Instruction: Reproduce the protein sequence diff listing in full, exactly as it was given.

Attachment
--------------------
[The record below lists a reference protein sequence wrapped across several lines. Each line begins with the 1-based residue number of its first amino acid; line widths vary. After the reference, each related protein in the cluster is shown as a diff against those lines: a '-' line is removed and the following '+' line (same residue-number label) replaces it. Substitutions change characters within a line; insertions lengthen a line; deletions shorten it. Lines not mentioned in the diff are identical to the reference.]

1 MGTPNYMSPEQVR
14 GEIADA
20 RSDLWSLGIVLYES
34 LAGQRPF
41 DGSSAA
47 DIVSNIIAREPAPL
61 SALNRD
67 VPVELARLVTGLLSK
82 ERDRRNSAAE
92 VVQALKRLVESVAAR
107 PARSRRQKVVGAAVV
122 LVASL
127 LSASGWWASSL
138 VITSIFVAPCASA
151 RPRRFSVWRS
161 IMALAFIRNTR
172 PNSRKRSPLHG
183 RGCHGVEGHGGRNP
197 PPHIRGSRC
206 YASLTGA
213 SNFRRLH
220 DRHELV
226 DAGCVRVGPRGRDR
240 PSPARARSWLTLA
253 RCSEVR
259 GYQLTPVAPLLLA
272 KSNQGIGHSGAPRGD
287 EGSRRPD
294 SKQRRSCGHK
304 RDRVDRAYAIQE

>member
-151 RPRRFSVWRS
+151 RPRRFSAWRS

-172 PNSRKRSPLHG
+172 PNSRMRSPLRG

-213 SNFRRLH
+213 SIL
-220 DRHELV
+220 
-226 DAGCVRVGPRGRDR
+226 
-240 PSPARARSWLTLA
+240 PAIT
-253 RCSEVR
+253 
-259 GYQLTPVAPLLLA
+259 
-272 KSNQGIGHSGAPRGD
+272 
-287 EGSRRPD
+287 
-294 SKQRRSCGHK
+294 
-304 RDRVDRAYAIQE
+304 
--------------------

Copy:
[The record below lists a reference protein sequence wrapped across several lines. Each line begins with the 1-based residue number of its first amino acid; line widths vary. After the reference, each related protein in the cluster is shown as a diff against those lines: a '-' line is removed and the following '+' line (same residue-number label) replaces it. Substitutions change characters within a line; insertions lengthen a line; deletions shorten it. Lines not mentioned in the diff are identical to the reference.]

1 MGTPNYMSPEQVR
14 GEIADA
20 RSDLWSLGIVLYES
34 LAGQRPF
41 DGSSAA
47 DIVSNIIAREPAPL
61 SALNRD
67 VPVELARLVTGLLSK
82 ERDRRNSAAE
92 VVQALKRLVESVAAR
107 PARSRRQKVVGAAVV
122 LVASL
127 LSASGWWASSL
138 VITSIFVAPCASA
151 RPRRFSVWRS
161 IMALAFIRNTR
172 PNSRKRSPLHG
183 RGCHGVEGHGGRNP
197 PPHIRGSRC
206 YASLTGA
213 SNFRRLH
220 DRHELV
226 DAGCVRVGPRGRDR
240 PSPARARSWLTLA
253 RCSEVR
259 GYQLTPVAPLLLA
272 KSNQGIGHSGAPRGD
287 EGSRRPD
294 SKQRRSCGHK
304 RDRVDRAYAIQE

>member
-151 RPRRFSVWRS
+151 RPRRFSAWRS

-172 PNSRKRSPLHG
+172 PNSRMRSPLRG

-213 SNFRRLH
+213 SIL
-220 DRHELV
+220 
-226 DAGCVRVGPRGRDR
+226 
-240 PSPARARSWLTLA
+240 PAIT
-253 RCSEVR
+253 
-259 GYQLTPVAPLLLA
+259 
-272 KSNQGIGHSGAPRGD
+272 
-287 EGSRRPD
+287 
-294 SKQRRSCGHK
+294 
-304 RDRVDRAYAIQE
+304 